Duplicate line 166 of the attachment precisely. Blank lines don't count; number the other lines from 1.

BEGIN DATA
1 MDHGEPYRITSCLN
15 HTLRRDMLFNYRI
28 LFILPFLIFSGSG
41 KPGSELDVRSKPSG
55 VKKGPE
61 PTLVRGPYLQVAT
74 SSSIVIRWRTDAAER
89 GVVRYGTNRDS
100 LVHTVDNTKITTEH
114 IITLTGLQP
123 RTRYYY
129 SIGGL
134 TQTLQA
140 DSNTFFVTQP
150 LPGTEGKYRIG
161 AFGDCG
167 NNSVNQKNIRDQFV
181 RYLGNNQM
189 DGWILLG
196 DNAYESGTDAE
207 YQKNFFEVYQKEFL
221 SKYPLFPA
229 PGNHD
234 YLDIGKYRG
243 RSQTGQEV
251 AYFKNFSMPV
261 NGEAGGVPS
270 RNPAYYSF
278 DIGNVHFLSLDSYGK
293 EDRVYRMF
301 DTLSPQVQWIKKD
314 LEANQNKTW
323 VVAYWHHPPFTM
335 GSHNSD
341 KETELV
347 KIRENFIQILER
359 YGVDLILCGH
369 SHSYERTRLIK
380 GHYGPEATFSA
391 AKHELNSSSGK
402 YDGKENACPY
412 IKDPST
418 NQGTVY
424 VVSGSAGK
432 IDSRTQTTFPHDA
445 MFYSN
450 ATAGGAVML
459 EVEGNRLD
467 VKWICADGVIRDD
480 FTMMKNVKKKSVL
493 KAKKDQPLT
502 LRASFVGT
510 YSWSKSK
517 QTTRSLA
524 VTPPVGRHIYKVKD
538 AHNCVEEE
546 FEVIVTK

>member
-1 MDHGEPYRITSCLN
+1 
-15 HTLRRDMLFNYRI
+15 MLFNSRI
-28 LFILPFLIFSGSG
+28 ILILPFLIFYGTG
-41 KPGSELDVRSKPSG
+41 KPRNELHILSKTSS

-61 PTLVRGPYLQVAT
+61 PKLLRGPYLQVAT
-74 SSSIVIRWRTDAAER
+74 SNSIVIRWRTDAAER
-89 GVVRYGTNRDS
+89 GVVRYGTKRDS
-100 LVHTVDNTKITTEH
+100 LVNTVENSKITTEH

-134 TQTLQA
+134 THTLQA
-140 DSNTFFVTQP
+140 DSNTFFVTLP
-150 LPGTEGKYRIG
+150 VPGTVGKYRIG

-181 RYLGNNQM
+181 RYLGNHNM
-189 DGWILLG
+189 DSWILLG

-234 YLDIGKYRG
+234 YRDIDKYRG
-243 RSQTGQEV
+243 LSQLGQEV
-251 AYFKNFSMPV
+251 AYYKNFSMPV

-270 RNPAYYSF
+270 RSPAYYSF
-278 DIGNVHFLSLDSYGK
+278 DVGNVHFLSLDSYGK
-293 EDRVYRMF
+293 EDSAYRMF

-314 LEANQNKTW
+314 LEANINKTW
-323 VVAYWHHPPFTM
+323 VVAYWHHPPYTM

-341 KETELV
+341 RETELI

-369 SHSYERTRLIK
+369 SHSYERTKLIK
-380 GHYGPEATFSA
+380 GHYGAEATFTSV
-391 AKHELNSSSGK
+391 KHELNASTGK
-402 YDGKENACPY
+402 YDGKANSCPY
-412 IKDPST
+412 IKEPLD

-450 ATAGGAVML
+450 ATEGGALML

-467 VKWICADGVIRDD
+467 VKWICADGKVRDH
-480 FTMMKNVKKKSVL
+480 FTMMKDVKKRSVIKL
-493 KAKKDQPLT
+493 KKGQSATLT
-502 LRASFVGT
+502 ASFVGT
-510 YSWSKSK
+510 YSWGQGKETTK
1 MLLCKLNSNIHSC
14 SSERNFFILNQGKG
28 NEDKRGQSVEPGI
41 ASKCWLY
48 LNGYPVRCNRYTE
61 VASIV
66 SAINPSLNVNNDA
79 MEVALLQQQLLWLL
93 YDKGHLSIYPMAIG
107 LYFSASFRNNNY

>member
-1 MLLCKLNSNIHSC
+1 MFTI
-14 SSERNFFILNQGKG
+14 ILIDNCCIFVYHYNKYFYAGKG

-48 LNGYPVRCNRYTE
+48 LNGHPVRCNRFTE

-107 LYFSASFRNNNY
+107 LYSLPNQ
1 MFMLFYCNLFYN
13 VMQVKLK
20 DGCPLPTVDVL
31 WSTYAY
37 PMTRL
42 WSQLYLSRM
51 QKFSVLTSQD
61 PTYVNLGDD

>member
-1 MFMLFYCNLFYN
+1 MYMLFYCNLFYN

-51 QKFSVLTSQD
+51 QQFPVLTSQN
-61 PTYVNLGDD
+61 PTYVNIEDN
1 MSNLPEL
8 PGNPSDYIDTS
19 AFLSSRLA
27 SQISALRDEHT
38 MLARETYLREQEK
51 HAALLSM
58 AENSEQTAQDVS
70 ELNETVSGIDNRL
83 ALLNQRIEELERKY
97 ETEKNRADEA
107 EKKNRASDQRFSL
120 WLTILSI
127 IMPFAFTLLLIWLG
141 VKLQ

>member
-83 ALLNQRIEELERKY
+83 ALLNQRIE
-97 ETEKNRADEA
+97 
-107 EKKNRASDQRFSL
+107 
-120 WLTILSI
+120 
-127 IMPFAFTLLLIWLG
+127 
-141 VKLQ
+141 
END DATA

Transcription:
70 ELNETVSGIDNRL